Date of Award
Action Research Project
Master of Arts in Education
Montessori Elementary Education
The effectiveness and challenges of teacher collaboration as a tool to drive teaching outcomes has been observed in various educational settings. This research project was designed to answer the question, “Would collaboratively creating a Useful Words Handbook for teachers increase the number of language teaching opportunities that could occur during the day?” This action research project, conducted in a Montessori preschool setting, focused on two classroom teachers who educate children between the ages of two and three. Three intervals were identified for data collection. Four weeks of collaboration on the Useful Words Handbook began after two weeks of baseline data collection, during which the frequency of language teaching opportunities were recorded. A weekly topic was presented to the teachers, who provided feedback the following week, in addition to ideas for improving the topic for the handbook. Collaboration involved creating an introduction and four topics about teaching useful phrases to early language learners. The data showed a positive correlation between collaboration and an increase in the number of teaching language opportunities that occur during the day. The data also show that while it is possible to make short-term changes in the classroom through collaboration, changing teacher beliefs about teaching language and collaboration remain a challenge that is characteristic of the teacher collaboration process. Investigating strategies to increase awareness about teaching language should continue.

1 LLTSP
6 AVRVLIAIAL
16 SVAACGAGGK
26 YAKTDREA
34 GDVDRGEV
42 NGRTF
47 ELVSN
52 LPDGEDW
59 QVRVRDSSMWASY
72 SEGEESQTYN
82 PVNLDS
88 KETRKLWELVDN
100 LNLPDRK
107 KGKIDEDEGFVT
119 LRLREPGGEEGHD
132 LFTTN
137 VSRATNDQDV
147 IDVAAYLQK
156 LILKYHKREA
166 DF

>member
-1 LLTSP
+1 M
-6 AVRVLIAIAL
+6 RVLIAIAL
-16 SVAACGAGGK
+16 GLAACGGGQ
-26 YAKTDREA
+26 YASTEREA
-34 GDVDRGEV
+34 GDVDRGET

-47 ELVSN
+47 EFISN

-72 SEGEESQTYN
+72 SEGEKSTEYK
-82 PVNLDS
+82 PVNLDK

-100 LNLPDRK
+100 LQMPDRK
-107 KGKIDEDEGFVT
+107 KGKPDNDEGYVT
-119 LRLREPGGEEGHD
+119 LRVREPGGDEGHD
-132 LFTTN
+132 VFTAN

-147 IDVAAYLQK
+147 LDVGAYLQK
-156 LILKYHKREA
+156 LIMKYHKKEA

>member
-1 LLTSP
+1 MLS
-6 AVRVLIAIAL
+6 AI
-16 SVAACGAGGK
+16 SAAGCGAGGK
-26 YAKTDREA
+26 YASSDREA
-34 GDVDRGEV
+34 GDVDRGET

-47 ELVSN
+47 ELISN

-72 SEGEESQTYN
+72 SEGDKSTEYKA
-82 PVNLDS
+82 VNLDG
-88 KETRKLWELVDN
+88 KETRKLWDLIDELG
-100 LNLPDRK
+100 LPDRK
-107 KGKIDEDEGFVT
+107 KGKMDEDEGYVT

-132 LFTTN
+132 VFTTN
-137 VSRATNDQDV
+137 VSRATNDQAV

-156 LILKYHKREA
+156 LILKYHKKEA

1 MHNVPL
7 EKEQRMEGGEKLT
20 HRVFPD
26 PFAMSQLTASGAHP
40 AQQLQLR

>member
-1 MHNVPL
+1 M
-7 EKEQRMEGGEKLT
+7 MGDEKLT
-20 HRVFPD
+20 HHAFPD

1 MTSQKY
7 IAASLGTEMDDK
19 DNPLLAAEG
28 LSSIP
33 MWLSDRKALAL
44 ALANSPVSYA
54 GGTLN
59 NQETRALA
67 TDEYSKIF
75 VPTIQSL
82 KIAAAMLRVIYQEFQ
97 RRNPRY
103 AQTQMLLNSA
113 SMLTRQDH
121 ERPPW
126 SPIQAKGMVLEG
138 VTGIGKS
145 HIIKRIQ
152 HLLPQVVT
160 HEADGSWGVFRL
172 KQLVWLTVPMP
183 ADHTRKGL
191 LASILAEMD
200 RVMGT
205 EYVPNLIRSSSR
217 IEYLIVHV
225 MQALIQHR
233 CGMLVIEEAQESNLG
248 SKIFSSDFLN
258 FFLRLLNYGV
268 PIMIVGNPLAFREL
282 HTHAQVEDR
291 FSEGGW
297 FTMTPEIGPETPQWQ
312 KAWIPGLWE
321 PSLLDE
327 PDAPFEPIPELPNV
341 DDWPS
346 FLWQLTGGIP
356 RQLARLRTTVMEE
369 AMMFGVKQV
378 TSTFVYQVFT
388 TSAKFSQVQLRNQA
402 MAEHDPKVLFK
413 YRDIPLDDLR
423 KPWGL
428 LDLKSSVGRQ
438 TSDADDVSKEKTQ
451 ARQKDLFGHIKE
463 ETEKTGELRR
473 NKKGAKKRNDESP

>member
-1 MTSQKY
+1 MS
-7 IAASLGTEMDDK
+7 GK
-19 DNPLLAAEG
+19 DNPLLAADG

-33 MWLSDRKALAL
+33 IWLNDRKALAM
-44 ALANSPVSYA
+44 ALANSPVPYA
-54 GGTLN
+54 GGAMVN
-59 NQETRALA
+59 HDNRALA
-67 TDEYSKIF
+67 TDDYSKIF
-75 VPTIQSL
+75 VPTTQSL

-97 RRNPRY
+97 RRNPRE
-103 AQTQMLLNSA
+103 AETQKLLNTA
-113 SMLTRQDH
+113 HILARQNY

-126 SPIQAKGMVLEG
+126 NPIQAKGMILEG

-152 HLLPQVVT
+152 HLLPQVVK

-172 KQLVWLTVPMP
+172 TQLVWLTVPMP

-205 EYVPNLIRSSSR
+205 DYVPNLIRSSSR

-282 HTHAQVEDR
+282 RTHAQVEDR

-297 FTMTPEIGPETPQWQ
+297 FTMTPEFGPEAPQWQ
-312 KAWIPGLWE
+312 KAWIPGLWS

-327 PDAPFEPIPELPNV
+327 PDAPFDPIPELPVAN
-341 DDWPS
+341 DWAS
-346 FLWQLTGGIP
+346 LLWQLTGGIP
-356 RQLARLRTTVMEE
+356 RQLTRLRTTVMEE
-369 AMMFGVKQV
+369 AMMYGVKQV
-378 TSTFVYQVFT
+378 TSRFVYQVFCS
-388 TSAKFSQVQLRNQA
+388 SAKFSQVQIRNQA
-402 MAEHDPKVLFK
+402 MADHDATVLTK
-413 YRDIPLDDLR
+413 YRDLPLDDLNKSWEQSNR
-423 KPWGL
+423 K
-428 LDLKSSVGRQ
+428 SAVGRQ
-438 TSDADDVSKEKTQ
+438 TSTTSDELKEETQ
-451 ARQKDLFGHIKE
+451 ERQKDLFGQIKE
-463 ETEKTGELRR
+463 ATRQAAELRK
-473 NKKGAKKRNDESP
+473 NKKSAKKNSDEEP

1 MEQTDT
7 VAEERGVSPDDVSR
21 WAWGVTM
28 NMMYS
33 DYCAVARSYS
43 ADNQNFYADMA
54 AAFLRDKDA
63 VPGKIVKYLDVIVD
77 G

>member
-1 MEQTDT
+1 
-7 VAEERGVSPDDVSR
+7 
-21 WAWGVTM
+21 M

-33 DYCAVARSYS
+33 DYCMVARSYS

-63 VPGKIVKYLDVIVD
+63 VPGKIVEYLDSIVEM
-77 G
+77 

Mitchell, Kara-Lisa. (2013). Language Acquisition: Effectiveness of Collaboration on Teacher Practices and Beliefs. Retrieved from Sophia, the St. Catherine University repository website: http://sophia.stkate.edu/maed/32
Power Point Presentation- Language Acquisition: Effectiveness of Collaboration on Teacher Practices and Beliefs